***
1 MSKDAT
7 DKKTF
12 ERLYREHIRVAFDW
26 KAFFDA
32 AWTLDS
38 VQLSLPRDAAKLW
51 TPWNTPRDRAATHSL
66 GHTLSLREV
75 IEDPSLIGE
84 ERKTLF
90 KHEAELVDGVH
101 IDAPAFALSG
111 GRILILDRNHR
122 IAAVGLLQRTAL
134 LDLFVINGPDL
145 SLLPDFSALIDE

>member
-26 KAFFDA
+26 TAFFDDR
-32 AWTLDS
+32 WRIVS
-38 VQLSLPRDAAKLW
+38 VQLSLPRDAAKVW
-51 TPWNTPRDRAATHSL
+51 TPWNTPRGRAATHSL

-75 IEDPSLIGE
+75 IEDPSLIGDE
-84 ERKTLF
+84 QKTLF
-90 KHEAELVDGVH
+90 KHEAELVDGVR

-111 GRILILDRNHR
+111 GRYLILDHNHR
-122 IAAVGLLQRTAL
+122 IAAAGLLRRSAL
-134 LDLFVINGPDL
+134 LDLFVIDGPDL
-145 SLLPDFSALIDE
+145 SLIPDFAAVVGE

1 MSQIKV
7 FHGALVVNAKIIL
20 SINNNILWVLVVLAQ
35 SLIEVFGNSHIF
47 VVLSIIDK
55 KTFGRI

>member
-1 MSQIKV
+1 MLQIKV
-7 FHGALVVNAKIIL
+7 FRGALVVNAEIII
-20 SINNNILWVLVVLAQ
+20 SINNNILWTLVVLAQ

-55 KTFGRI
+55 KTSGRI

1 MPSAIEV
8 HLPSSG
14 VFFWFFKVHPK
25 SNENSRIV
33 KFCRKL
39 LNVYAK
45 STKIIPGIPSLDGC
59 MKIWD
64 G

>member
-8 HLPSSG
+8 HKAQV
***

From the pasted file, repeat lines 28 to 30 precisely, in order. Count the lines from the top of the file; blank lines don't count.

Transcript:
-84 ERKTLF
+84 QKTLF
-90 KHEAELVDGVH